I was privileged to hold a variety of management positions in Facebook Engineering, ranging from manager of various teams to director of engineering. During that time, the engineering department grew from about 30 to around 200 engineers. It was an era that roughly spanned the launch of News Feed, Facebook Platform (the first F8 conference), the launch of our self-serve advertising system (now a major contributor to our positive cash-flow), internationalization of the site, and Facebook Connect. We went from being a niche college social network with less than 10M users in 2006 to a global phenomenon with over 250M users by early 2009. It was a period of time during which the company grew from being a small startup (under 100 employees) to a medium-sized company (800+ employees). Coming to Facebook, it was clear that the company was likely to expand rapidly, and a great hope of mine was to play a part in influencing key developmental decisions during this critical period so that far into the future, Facebook and its engineering department would be a vibrant and enduring institution. From my time at other technology companies which had gone through this period of hyper- growth, I had formed ideas about key cultural and organizational factors that I felt contributed to creating a strong engineering environment, one that the best people would want to work in and which maximize innovation and rapid execution. Today I have returned to being a hands-on engineer, and the other day when I reflected upon how I found it quite pleasant that I was now getting to enjoy working in such a productive engineering environment, the person I was with asked me, "Well, what ARE the Yishan tenets of growing a great engineering organization?" I had never quite thought about my ideas in such a doctrinaire way (and indeed it is dangerous to do so, lest they become unnecessarily enshrined), but I'll indulge anyway and see if I can marshal them into a numbered list, so here they are: 1. Hiring is number one 2. Let process be implemented by those who practice it 3. Promotion from within 4. Tools are top priority 5. Technical Leaders Note: these do not include various "obvious" Silicon Valley ideas about how to create a good technology startup like "hire the best people" or "have an environment that ensures open communication." There is a list of about a dozen of these that everyone knows; my list is a set of more (I consider) non-obvious things, things that rapidly growing technology organizations don't find it obvious to do easily. I believe that organizations which successfully integrate these ideas into their culture and habits end up becoming stronger, enduring, and self-renewing, while those which don't eventually weaken and spiral off into mediocrity. Over the next five days, I'll write a post about each one of these, elaborating what I mean by them and why I think each is important. To those who've worked with me over the last few years, now you get to see my playbook and why I did the things I did. I hope people find this useful and fun!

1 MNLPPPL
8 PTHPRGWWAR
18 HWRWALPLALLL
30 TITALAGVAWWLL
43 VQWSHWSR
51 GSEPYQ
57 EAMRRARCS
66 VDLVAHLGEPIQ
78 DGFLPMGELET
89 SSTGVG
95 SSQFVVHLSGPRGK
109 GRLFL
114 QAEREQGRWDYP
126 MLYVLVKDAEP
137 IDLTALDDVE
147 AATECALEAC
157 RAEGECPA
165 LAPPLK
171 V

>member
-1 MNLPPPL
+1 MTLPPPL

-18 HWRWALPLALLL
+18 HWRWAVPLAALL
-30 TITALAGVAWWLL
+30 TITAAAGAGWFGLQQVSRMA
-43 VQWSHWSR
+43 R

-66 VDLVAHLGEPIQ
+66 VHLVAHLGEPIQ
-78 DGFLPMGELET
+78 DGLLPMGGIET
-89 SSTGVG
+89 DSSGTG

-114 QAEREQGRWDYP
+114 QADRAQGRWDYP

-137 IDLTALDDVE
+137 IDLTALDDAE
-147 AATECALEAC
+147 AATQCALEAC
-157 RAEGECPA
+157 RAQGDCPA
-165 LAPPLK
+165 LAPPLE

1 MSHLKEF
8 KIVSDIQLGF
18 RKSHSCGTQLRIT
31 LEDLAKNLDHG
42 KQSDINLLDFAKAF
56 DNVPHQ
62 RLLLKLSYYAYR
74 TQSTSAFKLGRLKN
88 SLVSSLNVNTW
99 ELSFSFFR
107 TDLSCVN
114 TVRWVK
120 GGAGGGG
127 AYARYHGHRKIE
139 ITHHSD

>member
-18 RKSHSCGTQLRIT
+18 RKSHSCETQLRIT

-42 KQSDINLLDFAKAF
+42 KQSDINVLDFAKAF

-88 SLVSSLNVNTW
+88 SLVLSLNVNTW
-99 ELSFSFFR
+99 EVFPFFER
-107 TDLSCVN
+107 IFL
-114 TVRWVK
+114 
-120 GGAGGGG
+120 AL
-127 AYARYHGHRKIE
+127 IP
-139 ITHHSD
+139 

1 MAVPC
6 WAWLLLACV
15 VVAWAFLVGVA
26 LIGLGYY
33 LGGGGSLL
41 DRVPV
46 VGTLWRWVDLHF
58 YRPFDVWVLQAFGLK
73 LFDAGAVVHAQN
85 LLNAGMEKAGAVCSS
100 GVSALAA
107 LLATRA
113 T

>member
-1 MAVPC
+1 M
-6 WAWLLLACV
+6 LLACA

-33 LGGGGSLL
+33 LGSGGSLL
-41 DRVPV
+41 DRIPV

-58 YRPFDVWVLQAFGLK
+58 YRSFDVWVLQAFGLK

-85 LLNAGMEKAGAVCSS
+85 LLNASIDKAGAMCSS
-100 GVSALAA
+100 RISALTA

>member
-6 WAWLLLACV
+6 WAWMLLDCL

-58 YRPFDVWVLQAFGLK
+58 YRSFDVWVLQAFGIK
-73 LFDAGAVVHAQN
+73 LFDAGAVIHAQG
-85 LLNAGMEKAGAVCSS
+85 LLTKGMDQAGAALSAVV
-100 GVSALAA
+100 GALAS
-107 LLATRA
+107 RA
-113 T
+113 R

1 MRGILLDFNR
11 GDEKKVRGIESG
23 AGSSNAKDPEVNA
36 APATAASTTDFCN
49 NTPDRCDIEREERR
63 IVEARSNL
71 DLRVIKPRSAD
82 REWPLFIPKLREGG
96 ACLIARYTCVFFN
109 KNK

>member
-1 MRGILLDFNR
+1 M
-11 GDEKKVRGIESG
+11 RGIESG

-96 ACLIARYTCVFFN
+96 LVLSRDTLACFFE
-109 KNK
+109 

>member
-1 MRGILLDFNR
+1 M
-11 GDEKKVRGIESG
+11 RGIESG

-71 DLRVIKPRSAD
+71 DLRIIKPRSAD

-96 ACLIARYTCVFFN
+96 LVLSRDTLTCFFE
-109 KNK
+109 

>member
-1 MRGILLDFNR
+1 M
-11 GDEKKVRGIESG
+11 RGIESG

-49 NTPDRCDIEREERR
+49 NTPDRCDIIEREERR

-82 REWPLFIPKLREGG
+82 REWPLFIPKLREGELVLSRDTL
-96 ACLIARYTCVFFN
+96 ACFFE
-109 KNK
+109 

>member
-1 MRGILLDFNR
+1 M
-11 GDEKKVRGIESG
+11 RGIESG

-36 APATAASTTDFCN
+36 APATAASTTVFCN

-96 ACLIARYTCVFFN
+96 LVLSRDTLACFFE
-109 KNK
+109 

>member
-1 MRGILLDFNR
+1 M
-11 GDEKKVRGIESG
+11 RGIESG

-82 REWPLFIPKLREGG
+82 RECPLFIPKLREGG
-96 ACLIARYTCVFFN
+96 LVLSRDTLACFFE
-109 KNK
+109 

80. growing a great engineering organization?" I had never quite thought

    about my dangerous to do so, lest they become unnecessarily enshrined), but I'll indulge a list, so here they are: 1. Hiring is number one 2. Let process be implemented by those who practice it 3. Promotion from within 4. Tools are top priority 5. Technical Leaders Note: these do not include various "obvious" Silicon Valley ideas about how to people" or "have an environment that ensures open communication." There is a list is a set of more (I consider) non-obvious things, things that rapidly growing easily. I believe that organizations which successfully integrate these ideas into t enduring, and self-renewing, while those which don't eventually weaken and spi
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  85. Gmail GreaseMonkey Plugin

  86. ? What happens when you make everyone responsible for giving

    remarkable support every single week?
  87. 0 75,000 150,000 225,000 300,000 Jun-06 Dec-06 Jun-07 Dec-07 Jun-08

    Dec-08 Jun-09 Dec-09 0 100 200 300 400 4 6 8 10 12 14 16 18 20 22 24 26 28 30 32 34 36 38 40 42 44 46 48 50 52 2 4 6 8 10 12 14 16 18 20 22 24 26 28 30 32 34 36 38 40 42 44 46 48 50 52 2 4 6 Users Support
  88. Build an audience first. 3.

  89. Defeating the will of the enemy was top priority.

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  104. Signal vs Noise

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  106. August 2000

  107. February 2004

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  114. iPhone App Android App Wordpress Plugin

  115. Use marriages strategically. 4.

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  117. We were fanatical about creating meaningful relationships with our users.

  118. Existing Users :: Marriage New Users :: Dating

  119. John Gottman

  120. 1 Hour = 94% 15 Minutes = 85%

  121. Everyone fights.

  122. Cost / Billing Users’ Clients Performance Roadmap Others Money Kids

    Sex Time Others
  123. 10% 100% 7% 1% 5% .3% Website Visitors Signup to

    Trial Login to Account Active Users Paying Users Staying Users
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  126. 75.8% 78.1% Emotional State Browser Type

  127. ATROPHY RELATIONSHIPS

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  132. We made everyone say thank you.

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  139. Build lots of bridges. 5.

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  150. 1. Work like a nomad. 2. Put your archers on

    horses. 3. Build an audience first. 4. Use marriages strategically. 5. Build lots of bridges.
  151. Thanks!

  152. Kevin Hale @ilikevests